Northwestern Researchers Find Harmful “AND” Gene in DNA
EVANSTON, IL--After months of studying the human genome, genetic researchers at Northwestern University have linked the university’s culture of over commitment to a specific gene. The “AND” Gene--found only in Northwestern’s student body--has been connected to loss of sleep, personal crisis, and compulsive networking.
“Originally we thought the ‘AND’ gene was harmless” reported head researcher Seri Ly, “We didn’t think there was anything wrong with being an English, Physics, and Neuroscience major who also plays the clarinet, but as our team continued our research we found that the ‘AND’ gene can actually be very harmful.”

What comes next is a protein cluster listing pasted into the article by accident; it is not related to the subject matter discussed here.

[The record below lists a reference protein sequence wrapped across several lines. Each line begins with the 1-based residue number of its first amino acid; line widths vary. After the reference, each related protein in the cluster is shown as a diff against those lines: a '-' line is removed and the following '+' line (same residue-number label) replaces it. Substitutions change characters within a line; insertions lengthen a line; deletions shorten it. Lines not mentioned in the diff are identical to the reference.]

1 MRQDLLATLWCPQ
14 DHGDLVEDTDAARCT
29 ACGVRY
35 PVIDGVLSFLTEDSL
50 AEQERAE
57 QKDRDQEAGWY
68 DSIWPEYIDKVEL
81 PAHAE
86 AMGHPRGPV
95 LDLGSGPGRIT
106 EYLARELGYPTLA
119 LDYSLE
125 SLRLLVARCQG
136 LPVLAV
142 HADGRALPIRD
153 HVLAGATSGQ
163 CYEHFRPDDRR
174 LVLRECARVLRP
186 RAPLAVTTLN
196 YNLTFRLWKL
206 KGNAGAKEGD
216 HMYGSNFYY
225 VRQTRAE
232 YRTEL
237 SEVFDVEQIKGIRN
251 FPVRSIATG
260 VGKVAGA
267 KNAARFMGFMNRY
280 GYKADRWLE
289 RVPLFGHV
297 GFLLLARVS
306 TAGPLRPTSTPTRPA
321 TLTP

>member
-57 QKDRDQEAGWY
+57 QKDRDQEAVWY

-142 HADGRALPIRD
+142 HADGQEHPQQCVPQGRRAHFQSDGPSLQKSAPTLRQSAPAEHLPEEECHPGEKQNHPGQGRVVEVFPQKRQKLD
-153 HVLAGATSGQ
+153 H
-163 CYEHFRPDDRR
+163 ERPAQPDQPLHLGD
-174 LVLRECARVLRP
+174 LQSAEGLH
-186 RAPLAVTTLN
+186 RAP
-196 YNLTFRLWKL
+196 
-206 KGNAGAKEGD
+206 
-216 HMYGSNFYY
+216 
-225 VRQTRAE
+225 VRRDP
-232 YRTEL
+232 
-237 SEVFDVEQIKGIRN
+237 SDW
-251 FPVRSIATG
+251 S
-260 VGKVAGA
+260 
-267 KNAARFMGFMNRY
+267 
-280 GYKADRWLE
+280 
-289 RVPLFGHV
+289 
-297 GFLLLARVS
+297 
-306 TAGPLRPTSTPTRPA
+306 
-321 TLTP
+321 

By the end of the study, scientists were able to identify a xylophone-playing-break-dancing-pre-med-programmer who also a wrote for the Daily. The subject was reported to have averaged six hours of sleep per week, dramatically hindering their ability to enjoy themselves in social situations or date other students. “The ‘AND’ gene has some serious risks,” Ly warned reporters at a briefing, adding, “Also, what kind of niche job market requires the xylophone AND biomedical engineering?”
Despite the researchers’ findings, some are still skeptical about the adverse effects of the “AND” Gene.
“I don’t think the ‘AND’ gene is at all harmful” Morton O. Shapiro told reporters after hearing about the study, “I mean I have ‘AND’ in my DNA, and I haven’t had any issues. For instance, I drive a Mercedes AND a Mclaren, and where do I drive them? In a Northwestern direction.”